Garvan Spasso was perturbed. So, in the communication screen from the Space Scourge, was Boake Valkanhayn.
“They got radio, and they got radar,” he clamored.
“Well, so what?” Harkaman asked. “They had radio and radar twenty years ago, when Rock Morgan was here in the Coalsack. But they don’t have nuclear energy, do they?”
“Well, no. I’m picking up a lot of industrial electrical discharge, but nothing nuclear.”
“All right. A man with a club can lick a man with his fists. A man with a gun can lick half a dozen with clubs. And two ships with nuclear weapons can lick a whole planet without them. Think it’s time, Lucas?”
He nodded. “Paul, can you cut in on that Eglonsby station yet?”
“What are you going to do?” Valkanhayn wanted to know, against it in advance.
“Summon them to surrender. If they don’t, we will drop a hellburner, and then we will pick out another city and summon it to surrender. I don’t think the second one will refuse. If we are going to be murderers, we’ll do it right, this time.”
Valkanhayn was aghast, probably at the idea of burning an unlooted city. Spasso was sputtering something about, “… Teach the dirty Neobarbs a lesson—” Koreff told him he was switched on. He picked up a hand-phone.
“Space Vikings Nemesis and Space Scourge, calling the city of Eglonsby. Space Vikings. …”
He repeated it for over a minute; there was no reply.
“Vann,” he called Guns-and-Missiles. “A subcrit display job, about four miles over the city.”
He laid the phone down and looked to the underside viewscreen. A little later, a silvery shape dropped away from the ship’s south pole. The telescopic screen went off, and the unmagnified screen darkened as the filters went on. Valkanhayn, aboard the other ship, was shouting a warning about his own screens. The only unfiltered screen aboard the Nemesis was the one tuned to the falling missile. The city of Eglonsby rushed upward in it, and then it went suddenly dark. There was an orange-yellow blaze in the other screens. After a while, the filters went off and the telescopic screen went on again. He picked up the phone.
“Space Vikings calling Eglonsby; this is your last warning. Communicate at once.”
Less than a minute later, a voice came out of one of the speakers:
“Eglonsby calling Space Vikings. Your bomb has done great damage. Will you hold your fire until somebody in authority can communicate with you? This is the chief operator at the central State telecast station; I have no authority to say anything to you, or discuss anything.”
“Oh, good, that sounds like a dictatorship,” Harkaman was saying. “Grab the dictator and shove a pistol in his face and you have everything.”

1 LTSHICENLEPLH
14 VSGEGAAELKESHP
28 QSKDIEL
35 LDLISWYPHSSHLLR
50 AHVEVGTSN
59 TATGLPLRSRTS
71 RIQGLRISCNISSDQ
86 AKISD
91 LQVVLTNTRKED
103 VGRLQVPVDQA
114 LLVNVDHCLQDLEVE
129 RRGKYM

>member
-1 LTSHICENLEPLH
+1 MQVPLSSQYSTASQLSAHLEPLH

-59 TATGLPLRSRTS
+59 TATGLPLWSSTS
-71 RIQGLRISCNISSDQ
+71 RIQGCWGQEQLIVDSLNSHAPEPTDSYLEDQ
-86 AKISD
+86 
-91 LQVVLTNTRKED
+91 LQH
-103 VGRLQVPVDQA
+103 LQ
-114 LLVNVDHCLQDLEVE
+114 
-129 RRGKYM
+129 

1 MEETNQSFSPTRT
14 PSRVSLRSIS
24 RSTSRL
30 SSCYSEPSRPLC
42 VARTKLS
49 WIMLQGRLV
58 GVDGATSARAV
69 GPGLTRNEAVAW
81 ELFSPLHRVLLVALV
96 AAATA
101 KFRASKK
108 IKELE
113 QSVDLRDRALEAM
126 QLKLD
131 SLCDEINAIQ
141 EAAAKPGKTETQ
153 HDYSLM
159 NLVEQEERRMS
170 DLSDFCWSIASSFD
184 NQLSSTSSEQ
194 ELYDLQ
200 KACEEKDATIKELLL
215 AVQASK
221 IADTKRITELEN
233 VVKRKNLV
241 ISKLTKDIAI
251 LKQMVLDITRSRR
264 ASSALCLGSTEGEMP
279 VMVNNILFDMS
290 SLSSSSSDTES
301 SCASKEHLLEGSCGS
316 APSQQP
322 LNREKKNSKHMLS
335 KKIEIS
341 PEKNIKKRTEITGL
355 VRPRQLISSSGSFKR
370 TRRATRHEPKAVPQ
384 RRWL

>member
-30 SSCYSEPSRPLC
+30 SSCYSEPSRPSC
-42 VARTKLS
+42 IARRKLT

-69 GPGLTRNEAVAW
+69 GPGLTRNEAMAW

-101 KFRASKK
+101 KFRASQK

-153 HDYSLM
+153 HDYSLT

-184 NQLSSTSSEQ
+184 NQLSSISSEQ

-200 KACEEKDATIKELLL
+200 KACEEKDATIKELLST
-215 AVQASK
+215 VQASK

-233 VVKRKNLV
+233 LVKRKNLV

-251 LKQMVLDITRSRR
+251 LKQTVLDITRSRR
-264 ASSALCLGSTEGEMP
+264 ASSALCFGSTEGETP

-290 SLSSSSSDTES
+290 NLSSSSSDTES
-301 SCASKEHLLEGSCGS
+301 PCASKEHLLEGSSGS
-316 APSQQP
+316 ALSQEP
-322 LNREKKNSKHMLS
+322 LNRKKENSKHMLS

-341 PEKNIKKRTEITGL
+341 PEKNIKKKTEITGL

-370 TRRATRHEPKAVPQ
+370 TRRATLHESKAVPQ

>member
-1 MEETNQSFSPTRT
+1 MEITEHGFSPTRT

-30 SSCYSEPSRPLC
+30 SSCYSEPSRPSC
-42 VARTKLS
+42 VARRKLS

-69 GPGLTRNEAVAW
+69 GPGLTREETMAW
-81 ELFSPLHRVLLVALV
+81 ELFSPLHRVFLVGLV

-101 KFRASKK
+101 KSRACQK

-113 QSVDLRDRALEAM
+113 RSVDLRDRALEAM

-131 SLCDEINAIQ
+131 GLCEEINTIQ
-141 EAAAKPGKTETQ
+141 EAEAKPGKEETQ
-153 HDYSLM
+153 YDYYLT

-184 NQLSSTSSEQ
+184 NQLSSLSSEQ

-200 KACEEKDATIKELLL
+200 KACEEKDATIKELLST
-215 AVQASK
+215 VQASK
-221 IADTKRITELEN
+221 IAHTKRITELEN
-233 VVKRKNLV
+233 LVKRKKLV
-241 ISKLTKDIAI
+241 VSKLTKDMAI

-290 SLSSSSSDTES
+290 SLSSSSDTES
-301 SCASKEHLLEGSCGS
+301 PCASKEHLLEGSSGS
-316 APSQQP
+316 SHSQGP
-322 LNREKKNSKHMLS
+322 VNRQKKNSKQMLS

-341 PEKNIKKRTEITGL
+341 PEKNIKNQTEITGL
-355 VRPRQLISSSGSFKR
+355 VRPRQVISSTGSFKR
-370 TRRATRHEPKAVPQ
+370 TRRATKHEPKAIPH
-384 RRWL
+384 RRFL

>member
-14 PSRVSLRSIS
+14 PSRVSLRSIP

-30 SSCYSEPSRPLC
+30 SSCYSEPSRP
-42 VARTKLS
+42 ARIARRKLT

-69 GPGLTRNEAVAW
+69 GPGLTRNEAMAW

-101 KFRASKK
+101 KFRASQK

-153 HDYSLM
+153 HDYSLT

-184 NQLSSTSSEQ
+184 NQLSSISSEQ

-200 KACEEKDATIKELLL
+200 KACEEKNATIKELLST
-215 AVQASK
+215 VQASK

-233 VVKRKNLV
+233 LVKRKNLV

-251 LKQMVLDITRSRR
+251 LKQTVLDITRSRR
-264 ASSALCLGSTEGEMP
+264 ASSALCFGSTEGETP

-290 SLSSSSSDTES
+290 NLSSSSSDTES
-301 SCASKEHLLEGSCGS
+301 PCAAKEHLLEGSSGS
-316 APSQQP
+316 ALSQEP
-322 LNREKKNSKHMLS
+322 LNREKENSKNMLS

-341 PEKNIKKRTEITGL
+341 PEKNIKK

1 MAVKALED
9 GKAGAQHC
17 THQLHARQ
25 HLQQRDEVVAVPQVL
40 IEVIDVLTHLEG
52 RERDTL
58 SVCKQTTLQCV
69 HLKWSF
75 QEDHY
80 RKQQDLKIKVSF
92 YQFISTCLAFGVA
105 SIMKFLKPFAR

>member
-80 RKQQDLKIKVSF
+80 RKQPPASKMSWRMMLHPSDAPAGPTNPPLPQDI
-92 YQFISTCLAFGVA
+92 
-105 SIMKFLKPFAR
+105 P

“There is nothing to discuss. Get somebody who has authority to surrender the city to us. If this is not done within the hour, the city and everybody in it will be obliterated.”
Only minutes later, a new voice said:
“This is Gunsalis Jan, secretary to Pedrosan Pedro, President of the Council of Syndics. We will switch President Pedrosan over as soon as he can speak directly to the personage in supreme command of your ships.”
“That is myself; switch him to me at once.”
After a delay of less than fifteen seconds they had President Pedrosan Pedro.
“We are prepared to resist, but we realize what this would cost in lives and destruction of property,” he began.
“You don’t begin to. Do you know anything about nuclear weapons?”
“From history; we have no nuclear power of any sort. We can find no fissionables on this planet.”
“The cost, as you put it, would be everything and everybody in Eglonsby and for a radius of almost a hundred miles. Are you still prepared to resist?”
The President of the Council of Syndics wasn’t and said so. Trask asked him how much authority his position gave him.
“I have all powers in any emergency. I think,” the voice added tonelessly, “that this is an emergency. The council will automatically ratify any decision I make.”
Harkaman depressed a button in front of him. “What I said; dictatorship, with parliamentary false front.”
“If he isn’t a false-front dictator for some oligarchy.” He motioned to Harkaman to take his thumb off the button. “How large is this Council?”
“Sixteen, elected by the Syndicates they represent. There is the Syndicate of Labor, the Syndicate of Manufacturers, the Syndicate of Small Businesses, the. …”
“Corporate State, First Century Pre-Atomic on Terra. Benny the Moose,” Harkaman said. “Let’s all go down and talk to them.”
When they were sure that the public had been warned to make no resistance, the Nemesis went down to two miles, bulking over the center of the city. The buildings were low by the standards of a contragravity-using people, the highest barely a thousand feet and few over five hundred, and they were more closely set than Sword-Worlders were accustomed to, with broad roadways between. In several places there were queer arrangements of crossed roadways, apparently leading nowhere. Harkaman laughed when he saw them.